Objectives: To establish consensus recommendations for the use of daylight photodynamic therapy (DL-PDT) using topical methyl aminolaevulinate (MAL) in European patients with AKs.

Methods: The DL-PDT consensus recommendations were developed on behalf of the European Society for Photodynamic Therapy in Dermatology and comprised of 10 dermatologists from different European countries with experience in how to treat AK patients with PDT. Read More

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http://dx.doi.org/10.1111/jdv.12974DOI Listing
September 2015
59 Reads

Phototherapy for atopic dermatitis.

Indian J Dermatol Venereol Leprol 2015 Jan-Feb;81(1):10-5

Department of Dermatology, Venereology and Leprology, Postgraduate Institute of Medical Education and Research, Chandigarh, India.

Background: The aim of these guidelines is to review the available published literature regarding the effectiveness of phototherapy and photochemotherapy in atopic dermatitis and put forward recommendations regarding their use in atopic dermatitis.

Materials And Methods: A literature search was performed to collect data from PubMed, EMBASE, and the Cochrane Library published till March 2014. Keywords used were "phototherapy", "photochemotherapy", "NB-UVB", "BBUVB", "PUVA", "UVA1", "atopic dermatitis", and "atopic eczema". Read More

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http://www.ijdvl.com/text.asp?2015/81/1/10/148557
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http://dx.doi.org/10.4103/0378-6323.148557DOI Listing
September 2015
5 Reads

Field cancerization: from molecular basis to selective field-directed management of actinic keratosis.

Curr Probl Dermatol 2015 18;46:115-21. Epub 2014 Dec 18.

Hautzentrum Köln (Cologne Dermatology), Cologne, Germany.

The incidence of non-melanoma skin cancer (NMSC), including actinic keratosis (AK), squamous cell carcinoma (SCC), Bowen's Disease (BD) and basal cell carcinoma (BCC), is increasing. UVA and UVB radiation lead to genetic alterations in keratinocytes, which eventually result in skin cancer. In the concept of field cancerization of the skin, genetically altered keratinocytes accumulate over an area exposed to UV radiation. Read More

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http://dx.doi.org/10.1159/000366547DOI Listing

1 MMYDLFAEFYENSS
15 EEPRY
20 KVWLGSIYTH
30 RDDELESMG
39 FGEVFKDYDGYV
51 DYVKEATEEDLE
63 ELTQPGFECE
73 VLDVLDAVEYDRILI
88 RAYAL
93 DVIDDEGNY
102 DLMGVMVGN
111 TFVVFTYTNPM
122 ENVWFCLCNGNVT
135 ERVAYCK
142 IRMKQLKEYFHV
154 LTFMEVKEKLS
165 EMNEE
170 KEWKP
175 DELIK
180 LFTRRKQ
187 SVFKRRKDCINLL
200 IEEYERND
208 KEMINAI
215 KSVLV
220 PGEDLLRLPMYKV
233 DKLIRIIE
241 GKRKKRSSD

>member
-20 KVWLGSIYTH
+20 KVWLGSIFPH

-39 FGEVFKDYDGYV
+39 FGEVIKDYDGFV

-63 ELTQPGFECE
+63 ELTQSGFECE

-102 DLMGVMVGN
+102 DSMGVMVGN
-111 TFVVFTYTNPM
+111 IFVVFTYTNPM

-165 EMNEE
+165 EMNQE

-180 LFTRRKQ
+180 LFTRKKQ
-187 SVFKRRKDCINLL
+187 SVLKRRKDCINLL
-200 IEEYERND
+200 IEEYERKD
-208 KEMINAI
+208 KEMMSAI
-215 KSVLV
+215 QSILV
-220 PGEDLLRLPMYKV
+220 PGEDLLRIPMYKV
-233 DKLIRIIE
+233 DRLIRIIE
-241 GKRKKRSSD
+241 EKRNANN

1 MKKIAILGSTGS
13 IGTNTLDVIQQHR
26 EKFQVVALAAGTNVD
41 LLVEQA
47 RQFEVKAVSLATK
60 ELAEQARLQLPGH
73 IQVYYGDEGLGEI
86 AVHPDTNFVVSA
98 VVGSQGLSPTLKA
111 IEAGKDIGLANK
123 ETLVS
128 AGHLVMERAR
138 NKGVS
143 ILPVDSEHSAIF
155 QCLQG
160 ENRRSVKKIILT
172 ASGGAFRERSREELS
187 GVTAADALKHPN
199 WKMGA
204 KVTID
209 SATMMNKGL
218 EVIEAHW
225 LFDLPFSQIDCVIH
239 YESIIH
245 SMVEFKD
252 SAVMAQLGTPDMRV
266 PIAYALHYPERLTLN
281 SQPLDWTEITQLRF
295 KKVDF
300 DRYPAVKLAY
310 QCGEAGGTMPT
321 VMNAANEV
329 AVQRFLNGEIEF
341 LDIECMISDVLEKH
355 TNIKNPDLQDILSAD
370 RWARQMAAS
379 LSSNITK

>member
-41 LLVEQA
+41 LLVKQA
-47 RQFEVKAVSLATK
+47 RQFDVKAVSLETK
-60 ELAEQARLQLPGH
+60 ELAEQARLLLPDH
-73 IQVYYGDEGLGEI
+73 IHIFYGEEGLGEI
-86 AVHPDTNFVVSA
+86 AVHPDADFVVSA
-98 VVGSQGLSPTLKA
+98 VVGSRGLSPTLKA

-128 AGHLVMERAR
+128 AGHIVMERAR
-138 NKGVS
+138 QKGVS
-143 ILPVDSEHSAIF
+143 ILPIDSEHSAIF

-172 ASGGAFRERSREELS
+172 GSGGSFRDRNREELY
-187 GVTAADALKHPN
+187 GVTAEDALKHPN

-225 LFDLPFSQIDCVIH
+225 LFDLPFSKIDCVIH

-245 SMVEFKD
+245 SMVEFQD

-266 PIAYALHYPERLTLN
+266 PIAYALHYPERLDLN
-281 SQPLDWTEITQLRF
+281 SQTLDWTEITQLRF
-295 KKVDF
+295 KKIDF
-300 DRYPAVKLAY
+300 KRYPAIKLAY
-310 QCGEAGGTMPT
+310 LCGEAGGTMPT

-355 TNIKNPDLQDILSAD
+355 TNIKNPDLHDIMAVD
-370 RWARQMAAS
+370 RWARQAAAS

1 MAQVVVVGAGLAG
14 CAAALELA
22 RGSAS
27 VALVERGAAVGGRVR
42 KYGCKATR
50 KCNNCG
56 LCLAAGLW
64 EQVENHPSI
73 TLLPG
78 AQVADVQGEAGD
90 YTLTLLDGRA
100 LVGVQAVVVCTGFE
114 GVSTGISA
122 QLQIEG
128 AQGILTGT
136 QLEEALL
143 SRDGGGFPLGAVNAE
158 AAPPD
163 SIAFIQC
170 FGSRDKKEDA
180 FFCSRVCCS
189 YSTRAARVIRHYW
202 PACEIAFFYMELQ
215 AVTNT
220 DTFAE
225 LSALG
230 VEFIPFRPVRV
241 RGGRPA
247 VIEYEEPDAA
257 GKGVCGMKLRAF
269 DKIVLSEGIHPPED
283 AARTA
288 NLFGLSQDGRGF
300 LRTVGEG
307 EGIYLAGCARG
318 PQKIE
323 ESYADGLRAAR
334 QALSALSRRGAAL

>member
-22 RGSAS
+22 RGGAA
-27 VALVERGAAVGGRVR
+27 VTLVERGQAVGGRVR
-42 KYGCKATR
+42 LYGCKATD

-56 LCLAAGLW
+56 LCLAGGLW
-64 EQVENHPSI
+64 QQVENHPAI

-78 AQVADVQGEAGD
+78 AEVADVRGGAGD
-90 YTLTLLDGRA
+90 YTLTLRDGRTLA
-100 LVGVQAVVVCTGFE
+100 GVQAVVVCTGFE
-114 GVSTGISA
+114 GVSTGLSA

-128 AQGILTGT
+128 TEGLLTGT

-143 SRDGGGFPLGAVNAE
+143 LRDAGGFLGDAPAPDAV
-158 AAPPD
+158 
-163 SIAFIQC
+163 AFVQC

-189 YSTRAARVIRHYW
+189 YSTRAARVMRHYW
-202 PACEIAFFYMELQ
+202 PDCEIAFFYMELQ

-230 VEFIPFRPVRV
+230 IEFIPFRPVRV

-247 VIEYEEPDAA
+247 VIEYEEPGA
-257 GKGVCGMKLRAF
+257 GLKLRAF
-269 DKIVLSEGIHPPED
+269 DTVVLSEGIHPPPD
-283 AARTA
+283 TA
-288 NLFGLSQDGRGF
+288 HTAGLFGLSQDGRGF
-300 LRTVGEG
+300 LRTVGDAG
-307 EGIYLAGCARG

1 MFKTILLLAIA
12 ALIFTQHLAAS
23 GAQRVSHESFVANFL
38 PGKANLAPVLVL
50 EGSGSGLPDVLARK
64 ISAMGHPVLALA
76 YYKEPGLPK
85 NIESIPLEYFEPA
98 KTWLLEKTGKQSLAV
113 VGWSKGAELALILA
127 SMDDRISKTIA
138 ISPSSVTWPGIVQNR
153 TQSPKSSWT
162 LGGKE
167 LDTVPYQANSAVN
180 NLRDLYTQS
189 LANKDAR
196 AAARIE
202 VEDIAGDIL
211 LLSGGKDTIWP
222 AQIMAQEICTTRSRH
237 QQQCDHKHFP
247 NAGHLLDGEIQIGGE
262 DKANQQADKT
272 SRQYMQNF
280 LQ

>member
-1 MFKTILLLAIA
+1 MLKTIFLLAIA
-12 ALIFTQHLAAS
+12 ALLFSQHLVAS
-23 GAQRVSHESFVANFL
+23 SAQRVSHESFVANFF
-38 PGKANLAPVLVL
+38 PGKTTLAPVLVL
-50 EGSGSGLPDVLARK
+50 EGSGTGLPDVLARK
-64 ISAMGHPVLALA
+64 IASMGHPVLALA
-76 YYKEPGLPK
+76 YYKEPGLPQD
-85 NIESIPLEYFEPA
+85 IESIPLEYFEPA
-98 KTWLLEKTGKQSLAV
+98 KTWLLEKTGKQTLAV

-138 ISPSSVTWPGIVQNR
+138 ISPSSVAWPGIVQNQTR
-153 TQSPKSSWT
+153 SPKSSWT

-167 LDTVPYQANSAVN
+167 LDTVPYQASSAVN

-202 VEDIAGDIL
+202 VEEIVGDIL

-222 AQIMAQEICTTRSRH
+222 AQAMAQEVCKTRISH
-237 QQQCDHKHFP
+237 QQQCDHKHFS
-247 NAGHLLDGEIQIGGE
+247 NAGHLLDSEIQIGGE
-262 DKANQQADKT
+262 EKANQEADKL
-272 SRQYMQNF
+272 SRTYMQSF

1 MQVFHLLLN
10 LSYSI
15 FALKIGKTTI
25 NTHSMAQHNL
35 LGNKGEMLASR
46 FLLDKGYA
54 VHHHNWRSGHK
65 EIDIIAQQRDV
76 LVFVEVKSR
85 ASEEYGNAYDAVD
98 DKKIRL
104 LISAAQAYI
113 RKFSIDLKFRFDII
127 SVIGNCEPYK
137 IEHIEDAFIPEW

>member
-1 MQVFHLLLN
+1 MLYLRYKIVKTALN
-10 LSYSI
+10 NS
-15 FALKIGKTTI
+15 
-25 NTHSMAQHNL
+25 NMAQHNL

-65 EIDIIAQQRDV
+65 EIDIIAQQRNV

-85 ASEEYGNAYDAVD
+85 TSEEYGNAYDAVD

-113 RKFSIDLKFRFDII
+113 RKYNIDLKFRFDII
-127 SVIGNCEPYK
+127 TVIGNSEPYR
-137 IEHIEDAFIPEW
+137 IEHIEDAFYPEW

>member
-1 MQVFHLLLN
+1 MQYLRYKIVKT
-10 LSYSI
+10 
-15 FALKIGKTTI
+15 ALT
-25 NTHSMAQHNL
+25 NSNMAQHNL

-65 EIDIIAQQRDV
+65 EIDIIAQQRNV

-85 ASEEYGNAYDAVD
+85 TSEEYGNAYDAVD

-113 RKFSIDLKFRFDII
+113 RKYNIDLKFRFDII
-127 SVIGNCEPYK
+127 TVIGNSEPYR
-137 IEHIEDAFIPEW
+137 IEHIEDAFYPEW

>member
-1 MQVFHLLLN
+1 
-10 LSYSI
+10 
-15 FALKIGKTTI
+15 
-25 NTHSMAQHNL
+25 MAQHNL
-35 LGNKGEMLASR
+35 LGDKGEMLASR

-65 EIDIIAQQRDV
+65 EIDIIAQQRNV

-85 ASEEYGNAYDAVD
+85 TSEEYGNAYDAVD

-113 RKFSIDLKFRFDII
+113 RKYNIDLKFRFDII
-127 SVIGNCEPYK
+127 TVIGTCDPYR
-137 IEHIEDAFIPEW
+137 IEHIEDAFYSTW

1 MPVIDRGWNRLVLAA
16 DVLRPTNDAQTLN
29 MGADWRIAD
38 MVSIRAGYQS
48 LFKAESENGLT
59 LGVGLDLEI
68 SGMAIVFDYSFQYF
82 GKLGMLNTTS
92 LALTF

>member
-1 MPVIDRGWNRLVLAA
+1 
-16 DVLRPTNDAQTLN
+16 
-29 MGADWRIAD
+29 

September 2015
5 Reads

Lmax and imiquimod 3.75% in daily clinical practice.

Authors:
G Gupta

J Eur Acad Dermatol Venereol 2015 Jan;29 Suppl 1:15-8

Department of Dermatology, Monklands Hospital, Airdrie, Lanarkshire, UK.

Background: Lmax, the maximum lesion count during treatment, is a new concept for evaluating the efficacy of field-directed treatments for actinic keratosis (AK) against clinical and subclinical lesions. Imiquimod 3.75% is a field-directed AK treatment, which can detect and clear clinical and subclinical lesions across an entire sun-exposed field such as the full face or balding scalp. Read More

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http://dx.doi.org/10.1111/jdv.12829DOI Listing
January 2015
1 Read

Photochemotherapy (PUVA) in psoriasis and vitiligo.

Indian J Dermatol Venereol Leprol 2014 Nov-Dec;80(6):497-504

Department of Dermatology and Venereology, Kasturba Medical College, Manipal University, Manipal, India.

Phototherapy with photochemotherapy (PUVA) is a well-known and well-studied modality for the treatment of psoriasis, which involves systemic or topical administration of chemicals known as psoralens and administration of ultraviolet light in increasing dosages after requisite time gap. PUVA is also used in the treatment of widespread vitiligo with moderately good results, though it is being surpassed by ultraviolet B (UVB), which is equally or slightly more efficacious with fewer side effects. PUVA induces repigmentation by varying mechanisms such as stimulation of melanogenesis, immunomodulation and activation of growth factors, though the exact mechanism is still speculative. Read More

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http://dx.doi.org/10.4103/0378-6323.144143DOI Listing
May 2016
3 Reads

British Association of Dermatologists' guidelines for the management of cutaneous warts 2014.

Br J Dermatol 2014 Oct 1;171(4):696-712. Epub 2014 Oct 1.